His Majesty Louis, a piece by Bobby Bradford, is a tribute to Louis Armstrong, master of an earlier phase of jazz. Here one's overriding impression is of the sheer variety of the music's gesture. The ensemble is king, the lines closely related and quickly responsive to each other, but a regular jazz pulse soon establishes itself. This appears to impart a degree of security to the performers, and their ideas become more adventurous, more immediately striking. Yet still they are accommodated within the ensemble and there are no real solos. At one point Bradford is briefly heard with only Ron Herman's support, but John Stevens before long adds so detailed and enhancing a commentary that it seems reasonable to ask who is accompanying whom. Quite often as in a New Orleans jazz ensemble, the line produced by one player has greater importance than the rest, yet this lead readily changes hands, the situation remaining forever fluid, its stresses shifting as in an intense conversation where new ideas are constantly minted. Even later, when the tempo slackens, the musical argument on this remains as cogent as before.
On Bridget's Mothemo single participant dominates, but the whole is quite positively coloured by the presence of Julie Tippetts's voice. This piece is an especially good illustration of the extent to which contrapuntal diversity compensates for the music's lack of a harmonic plane. There is a seeming paradox, also, in the fact that this track has the effect of a mournful dirge, the discontinuity of its phrases and textures notwithstanding.
Room 408, again by Bobby Bradford, is more hard-boiled, its lines of stronger sinew, the ideas more closely packed. Yet even in this hectic atmosphere, although the performance is largely activated by John Stevens's drums, Bobby Bradford, Trevor Watts and Bob Norden all project distinct personalities throughout. Indeed, there is another apparent paradox in the fact that each seems to become more himself, more individual, through surrender to, and participation in, the voice of the ensemble. Just as in His Majesty Louis where the speed decreases without the music's substance growing diffuse, so here in Room 408 the texture of the collective improvisation latterly becomes less dense without any loss of expressive point.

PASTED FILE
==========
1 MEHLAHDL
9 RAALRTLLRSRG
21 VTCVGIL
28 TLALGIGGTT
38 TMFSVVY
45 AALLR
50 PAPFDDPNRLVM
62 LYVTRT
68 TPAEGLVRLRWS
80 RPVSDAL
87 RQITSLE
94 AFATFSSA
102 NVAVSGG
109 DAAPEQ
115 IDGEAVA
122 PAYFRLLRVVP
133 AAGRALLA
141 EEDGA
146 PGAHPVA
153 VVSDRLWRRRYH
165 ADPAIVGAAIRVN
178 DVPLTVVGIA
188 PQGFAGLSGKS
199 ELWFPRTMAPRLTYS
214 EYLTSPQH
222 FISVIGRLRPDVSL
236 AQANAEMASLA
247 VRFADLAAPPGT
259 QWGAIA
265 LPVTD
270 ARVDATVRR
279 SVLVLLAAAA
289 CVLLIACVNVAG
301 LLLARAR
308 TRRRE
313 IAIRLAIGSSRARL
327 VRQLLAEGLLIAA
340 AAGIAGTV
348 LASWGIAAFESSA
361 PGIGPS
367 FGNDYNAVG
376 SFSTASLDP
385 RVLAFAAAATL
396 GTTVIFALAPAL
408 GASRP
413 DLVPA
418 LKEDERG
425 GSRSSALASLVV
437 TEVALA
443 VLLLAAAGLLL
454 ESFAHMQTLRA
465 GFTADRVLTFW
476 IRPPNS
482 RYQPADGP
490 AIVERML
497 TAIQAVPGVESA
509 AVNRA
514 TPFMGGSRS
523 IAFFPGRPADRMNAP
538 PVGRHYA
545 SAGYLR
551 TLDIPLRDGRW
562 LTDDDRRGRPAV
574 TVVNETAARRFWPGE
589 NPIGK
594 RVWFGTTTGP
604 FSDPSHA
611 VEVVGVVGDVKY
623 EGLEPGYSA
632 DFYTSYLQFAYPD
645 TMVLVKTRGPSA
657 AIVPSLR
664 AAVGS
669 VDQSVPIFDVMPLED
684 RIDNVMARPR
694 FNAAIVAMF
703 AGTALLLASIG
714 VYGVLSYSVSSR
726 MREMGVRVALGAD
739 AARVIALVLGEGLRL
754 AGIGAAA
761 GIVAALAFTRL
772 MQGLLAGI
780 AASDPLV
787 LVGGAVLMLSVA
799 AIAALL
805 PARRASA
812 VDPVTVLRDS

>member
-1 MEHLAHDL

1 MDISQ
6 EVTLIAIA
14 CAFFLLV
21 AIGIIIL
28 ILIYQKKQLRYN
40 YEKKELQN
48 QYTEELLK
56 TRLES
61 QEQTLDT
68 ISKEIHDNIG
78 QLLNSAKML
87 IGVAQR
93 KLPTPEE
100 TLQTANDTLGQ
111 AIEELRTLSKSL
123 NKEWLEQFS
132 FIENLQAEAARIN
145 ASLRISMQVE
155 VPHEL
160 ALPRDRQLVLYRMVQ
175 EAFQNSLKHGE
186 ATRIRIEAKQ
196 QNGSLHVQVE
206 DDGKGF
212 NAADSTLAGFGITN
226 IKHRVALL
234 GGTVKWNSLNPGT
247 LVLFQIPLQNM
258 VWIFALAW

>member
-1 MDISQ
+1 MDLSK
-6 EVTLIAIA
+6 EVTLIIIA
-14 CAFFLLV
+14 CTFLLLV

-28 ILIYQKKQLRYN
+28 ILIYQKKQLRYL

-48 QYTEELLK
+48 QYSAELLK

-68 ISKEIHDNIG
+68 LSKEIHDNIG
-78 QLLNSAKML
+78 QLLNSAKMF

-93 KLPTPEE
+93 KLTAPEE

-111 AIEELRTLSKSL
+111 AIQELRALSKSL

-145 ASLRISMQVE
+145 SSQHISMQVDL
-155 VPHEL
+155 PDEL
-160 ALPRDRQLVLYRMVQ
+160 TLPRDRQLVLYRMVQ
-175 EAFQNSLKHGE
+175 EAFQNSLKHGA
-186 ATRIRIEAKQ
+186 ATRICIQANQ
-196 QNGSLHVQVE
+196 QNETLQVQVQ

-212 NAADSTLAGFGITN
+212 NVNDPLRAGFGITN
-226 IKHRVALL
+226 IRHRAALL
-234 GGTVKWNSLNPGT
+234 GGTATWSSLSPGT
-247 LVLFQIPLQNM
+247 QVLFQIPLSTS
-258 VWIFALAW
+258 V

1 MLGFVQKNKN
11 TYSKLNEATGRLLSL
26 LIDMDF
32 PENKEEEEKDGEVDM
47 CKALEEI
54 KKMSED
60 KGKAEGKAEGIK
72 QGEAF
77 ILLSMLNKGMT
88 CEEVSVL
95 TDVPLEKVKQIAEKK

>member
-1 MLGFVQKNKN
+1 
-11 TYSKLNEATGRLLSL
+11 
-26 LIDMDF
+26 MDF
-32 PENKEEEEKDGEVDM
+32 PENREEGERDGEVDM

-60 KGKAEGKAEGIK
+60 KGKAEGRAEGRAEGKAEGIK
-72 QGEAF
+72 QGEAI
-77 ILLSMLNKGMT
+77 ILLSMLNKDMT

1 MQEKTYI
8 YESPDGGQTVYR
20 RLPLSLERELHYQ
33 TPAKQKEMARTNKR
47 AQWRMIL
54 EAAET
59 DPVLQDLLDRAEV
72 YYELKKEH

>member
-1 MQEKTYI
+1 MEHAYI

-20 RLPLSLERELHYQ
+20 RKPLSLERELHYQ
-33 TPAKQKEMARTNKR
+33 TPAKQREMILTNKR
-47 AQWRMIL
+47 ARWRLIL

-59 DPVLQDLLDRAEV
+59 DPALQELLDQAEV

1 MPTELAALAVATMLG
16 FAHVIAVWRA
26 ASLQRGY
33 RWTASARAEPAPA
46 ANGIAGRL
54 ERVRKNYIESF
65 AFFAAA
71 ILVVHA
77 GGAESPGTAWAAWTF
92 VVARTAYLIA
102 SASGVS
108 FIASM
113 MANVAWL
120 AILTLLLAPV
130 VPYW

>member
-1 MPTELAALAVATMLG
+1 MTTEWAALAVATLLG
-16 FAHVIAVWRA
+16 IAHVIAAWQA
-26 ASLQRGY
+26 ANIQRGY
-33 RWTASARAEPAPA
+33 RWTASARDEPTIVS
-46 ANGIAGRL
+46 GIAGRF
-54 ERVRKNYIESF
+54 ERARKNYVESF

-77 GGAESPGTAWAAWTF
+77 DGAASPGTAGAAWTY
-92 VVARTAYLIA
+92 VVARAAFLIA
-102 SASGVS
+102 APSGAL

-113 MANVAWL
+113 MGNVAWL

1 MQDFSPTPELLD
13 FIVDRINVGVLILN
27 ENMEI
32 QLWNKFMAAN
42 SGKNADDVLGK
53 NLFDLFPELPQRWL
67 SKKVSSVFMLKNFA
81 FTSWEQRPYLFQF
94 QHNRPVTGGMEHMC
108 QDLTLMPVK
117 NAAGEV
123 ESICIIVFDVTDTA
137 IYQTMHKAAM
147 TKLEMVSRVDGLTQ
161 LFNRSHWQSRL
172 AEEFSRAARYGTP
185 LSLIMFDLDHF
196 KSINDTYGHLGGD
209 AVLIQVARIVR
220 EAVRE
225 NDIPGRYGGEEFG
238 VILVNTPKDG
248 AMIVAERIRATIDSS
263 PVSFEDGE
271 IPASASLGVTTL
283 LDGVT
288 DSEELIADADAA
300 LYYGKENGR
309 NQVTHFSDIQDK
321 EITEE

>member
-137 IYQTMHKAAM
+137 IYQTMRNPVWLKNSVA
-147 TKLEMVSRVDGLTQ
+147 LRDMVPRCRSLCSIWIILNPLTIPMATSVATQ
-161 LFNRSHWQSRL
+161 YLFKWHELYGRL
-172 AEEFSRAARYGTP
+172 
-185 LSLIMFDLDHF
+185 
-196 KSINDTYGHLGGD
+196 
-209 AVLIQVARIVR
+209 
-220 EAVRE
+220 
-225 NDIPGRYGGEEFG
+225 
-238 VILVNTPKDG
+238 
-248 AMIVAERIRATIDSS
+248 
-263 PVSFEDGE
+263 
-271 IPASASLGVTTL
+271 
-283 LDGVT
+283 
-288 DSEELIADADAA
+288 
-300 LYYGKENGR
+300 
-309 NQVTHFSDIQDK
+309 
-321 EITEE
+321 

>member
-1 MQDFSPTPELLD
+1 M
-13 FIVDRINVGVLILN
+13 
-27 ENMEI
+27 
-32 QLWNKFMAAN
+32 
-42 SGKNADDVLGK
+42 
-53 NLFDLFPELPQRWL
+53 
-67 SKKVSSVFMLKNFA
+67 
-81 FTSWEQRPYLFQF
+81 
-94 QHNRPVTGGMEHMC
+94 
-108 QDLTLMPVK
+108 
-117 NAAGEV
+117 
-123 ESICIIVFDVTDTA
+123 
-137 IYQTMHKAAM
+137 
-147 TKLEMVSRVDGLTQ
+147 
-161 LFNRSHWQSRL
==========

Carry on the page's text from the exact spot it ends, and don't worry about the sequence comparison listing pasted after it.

[The next performance] is based on two John Stevens themes, Tolerance and To Bob. The beginning is free, purer, almost timeless, and quite often this music is more oblique in its impact. Again, though, the colour, texture, volume and density of the heterophonic sound-mass alters slowly but constantly, the instrumental lines sometimes herding close together, at other points drifting far apart. Here and there it sounds as if the music were about to run down, yet repeatedly it gathers new strength and sets off in a fresh direction. Some of these new starts are simple, almost formal, but gradually the music boils up into highly detailed group improvisations of impressive textural complexity. Such a performance, in fact, is a good instance of the variety of expression which the Spontaneous Music Ensemble's method can encompass, for each climax, or point of highest intensity, is arrived at by a different route from the others. Indeed, the technique of collective improvisation is the whole raison d'etre of the music.